Out of work, Buster tries various ways to commit suicide. At last he tries "poison" from a bottle containing booze. The president of a sporting club speaks of the need for a sportsman to promote the club and drunken Buster gets the job for which he must learn fishing, hunting and riding.Written by
Ed Stephan <firstname.lastname@example.org>
This film was considered to be Buster Keaton's major lost film until it was rediscovered in 1987. The recovered print did not have the final climactic gag; another print with the gag intact was found later on. See more »
Buster cuts the rope men are using to lift a safe, but after the safe falls, the rope attached to the safe is too short to have reached the men who were pulling on it. See more »
Zoo committee member:
Have you ever been connected to any branch of science?
I was once attached to a branch of the zoo...
See more »
After a spate of unusually HARD LUCK, Buster tries various imaginative ways to end his life - with no success.
This very amusing little film is really a cinematic flight of fancy rather than a sustained story. After the failed suicides comes a fishing expedition, a fox hunt and a confrontation with a Western bad guy. That Buster was able to tie it all together, however loosely, bespeaks of his growing expertise behind the camera. The final gag with the Chinese wife & kids, one of Buster's favorites, exists only in a still photograph.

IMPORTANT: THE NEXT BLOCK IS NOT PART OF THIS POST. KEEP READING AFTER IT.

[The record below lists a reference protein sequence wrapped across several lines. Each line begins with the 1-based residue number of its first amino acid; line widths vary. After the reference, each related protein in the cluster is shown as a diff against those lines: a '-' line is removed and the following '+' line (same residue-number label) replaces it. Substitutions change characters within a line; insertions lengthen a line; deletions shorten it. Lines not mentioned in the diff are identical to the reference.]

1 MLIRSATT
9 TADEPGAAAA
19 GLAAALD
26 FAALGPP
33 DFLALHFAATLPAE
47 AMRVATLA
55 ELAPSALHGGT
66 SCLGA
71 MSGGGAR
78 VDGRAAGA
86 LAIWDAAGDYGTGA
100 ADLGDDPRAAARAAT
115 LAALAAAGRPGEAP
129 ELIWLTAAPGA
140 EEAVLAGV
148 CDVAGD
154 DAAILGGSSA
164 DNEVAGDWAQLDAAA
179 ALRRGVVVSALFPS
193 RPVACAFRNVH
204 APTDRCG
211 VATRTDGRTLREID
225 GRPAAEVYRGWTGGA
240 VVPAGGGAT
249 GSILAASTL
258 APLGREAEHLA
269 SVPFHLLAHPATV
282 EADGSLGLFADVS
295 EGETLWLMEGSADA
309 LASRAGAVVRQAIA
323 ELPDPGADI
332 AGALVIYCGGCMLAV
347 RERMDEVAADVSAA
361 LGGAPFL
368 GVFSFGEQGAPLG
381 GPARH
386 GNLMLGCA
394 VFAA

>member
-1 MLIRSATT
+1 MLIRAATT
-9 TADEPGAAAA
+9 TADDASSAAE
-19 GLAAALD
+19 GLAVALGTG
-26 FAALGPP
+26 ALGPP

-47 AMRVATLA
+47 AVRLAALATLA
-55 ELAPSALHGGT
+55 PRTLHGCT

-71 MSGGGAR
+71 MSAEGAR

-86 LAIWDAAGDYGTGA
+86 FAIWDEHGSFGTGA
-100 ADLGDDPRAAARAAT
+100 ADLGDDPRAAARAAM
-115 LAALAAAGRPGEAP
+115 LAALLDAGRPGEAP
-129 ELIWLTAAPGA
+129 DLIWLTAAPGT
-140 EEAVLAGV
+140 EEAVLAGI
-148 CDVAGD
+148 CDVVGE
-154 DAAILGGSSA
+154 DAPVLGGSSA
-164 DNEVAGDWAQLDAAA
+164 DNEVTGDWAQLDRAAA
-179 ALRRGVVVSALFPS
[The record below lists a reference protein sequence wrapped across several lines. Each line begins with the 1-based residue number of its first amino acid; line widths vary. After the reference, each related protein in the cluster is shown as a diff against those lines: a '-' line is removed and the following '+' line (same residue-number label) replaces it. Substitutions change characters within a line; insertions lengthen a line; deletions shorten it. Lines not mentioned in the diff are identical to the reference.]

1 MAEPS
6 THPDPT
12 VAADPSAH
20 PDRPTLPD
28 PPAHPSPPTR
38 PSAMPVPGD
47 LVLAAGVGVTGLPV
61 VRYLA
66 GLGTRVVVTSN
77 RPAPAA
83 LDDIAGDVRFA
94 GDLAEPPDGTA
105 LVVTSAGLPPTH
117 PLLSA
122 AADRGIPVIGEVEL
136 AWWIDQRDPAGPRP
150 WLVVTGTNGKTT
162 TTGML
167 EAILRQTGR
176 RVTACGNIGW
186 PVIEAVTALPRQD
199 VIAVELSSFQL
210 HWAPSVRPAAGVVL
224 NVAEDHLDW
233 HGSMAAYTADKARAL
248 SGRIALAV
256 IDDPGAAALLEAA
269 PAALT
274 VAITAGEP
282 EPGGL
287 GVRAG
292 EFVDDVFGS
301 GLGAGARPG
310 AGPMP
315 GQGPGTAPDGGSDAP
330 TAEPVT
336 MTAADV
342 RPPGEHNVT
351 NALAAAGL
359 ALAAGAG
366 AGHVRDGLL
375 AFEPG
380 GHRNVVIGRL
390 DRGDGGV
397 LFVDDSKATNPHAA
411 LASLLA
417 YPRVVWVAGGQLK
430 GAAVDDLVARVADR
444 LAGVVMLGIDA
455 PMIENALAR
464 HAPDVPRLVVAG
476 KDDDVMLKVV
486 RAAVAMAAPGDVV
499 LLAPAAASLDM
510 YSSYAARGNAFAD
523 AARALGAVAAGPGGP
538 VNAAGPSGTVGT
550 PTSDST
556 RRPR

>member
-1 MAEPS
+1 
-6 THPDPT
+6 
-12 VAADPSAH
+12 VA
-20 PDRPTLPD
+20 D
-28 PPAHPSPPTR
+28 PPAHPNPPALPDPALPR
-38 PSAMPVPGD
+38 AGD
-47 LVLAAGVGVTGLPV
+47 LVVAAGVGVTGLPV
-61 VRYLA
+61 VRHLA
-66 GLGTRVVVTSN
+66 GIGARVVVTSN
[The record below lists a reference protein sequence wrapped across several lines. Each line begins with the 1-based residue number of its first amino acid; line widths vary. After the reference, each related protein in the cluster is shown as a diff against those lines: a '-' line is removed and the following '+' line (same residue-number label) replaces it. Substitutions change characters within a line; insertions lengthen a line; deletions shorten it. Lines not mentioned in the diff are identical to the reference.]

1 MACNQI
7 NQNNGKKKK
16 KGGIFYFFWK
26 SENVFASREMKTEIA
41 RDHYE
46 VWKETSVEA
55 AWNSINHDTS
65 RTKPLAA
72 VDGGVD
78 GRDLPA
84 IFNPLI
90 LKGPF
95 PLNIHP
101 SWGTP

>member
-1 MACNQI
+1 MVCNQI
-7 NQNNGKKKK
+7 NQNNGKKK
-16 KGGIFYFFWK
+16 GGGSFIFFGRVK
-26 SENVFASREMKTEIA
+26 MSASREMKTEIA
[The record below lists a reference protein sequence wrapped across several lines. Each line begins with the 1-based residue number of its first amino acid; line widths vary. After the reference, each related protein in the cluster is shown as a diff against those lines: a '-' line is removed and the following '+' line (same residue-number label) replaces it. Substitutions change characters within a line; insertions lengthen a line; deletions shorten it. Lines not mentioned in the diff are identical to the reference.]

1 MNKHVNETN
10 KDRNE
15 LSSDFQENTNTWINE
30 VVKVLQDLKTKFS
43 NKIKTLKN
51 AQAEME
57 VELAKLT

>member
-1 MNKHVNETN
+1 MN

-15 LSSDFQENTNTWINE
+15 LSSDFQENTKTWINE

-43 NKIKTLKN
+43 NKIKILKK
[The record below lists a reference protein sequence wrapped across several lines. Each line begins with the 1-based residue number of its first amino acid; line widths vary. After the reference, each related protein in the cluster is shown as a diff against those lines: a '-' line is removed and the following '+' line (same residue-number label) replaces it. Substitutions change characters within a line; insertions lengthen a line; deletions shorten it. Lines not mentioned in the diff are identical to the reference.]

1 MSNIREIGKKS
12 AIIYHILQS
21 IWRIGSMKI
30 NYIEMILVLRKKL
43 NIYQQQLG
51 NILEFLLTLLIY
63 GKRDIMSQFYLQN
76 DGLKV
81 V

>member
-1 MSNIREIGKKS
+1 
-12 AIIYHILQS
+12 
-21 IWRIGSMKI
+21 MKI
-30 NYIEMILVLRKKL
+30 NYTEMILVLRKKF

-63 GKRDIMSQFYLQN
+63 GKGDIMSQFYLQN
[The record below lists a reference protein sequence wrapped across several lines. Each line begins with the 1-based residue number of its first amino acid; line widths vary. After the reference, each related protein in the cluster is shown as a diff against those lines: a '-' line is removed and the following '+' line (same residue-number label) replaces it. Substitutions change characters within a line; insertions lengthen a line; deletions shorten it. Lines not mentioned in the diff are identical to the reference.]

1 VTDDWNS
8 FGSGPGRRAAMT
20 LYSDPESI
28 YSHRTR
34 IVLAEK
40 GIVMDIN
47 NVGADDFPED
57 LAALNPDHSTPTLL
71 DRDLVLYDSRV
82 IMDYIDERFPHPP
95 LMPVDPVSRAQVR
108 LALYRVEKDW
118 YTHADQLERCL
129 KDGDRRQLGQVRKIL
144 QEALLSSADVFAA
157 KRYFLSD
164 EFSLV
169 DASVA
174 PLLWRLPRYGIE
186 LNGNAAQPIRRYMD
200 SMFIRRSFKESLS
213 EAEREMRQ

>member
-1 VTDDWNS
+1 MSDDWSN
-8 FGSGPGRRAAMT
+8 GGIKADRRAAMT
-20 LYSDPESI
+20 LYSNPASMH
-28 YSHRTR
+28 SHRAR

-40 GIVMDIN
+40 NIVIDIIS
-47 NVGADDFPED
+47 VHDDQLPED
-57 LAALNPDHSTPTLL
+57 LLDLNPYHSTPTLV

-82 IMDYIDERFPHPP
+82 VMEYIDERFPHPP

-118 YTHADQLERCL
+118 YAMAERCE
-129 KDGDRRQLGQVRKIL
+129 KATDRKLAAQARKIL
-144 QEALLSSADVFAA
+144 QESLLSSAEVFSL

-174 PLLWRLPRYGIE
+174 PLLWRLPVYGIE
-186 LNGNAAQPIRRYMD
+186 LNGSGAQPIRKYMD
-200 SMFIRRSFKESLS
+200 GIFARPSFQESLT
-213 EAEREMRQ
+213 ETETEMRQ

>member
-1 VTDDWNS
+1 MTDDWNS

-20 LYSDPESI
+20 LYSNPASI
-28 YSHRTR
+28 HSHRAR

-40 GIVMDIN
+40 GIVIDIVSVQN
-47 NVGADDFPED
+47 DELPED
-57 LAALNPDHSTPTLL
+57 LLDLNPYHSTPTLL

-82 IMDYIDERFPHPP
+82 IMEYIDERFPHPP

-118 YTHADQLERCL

Born into a family of Vaudevillian acrobats, Buster Keaton (1895-1966) mastered physical comedy at a very early age. An association with Fatty Arbuckle led to a series of highly imaginative short subjects and classic, silent feature-length films - all from 1920 to 1928. Writer, director, star & stuntman - Buster could do it all and his intuitive genius gave him almost miraculous knowledge as to the intricacies of film making and of what it took to please an audience. More akin to Fairbanks than Chaplin, Buster's films were full of splendid adventure, exciting derring-do and the most dangerous physical stunts imaginable. His theme of a little man against the world, who triumphs through bravery & ingenuity, dominates his films. Through every calamity & disaster, Buster remained the Great Stone Face, a stoic survivor in a universe gone mad.
In the late 1920's Buster was betrayed by his manager/brother-in-law and his contract was sold to MGM, which proceeded to nearly destroy his career. Teamed initially with Jimmy Durante and eventually allowed small roles in mediocre comedies, Buster was for 35 years consistently given work far beneath his talent. Finally, before lung cancer took him at age 70, he had the satisfaction of knowing that his classic films were being rediscovered. Now, well past his centenary, Buster Keaton is routinely recognized & appreciated as one of cinema's true authentic geniuses. And he knew how to make people laugh...
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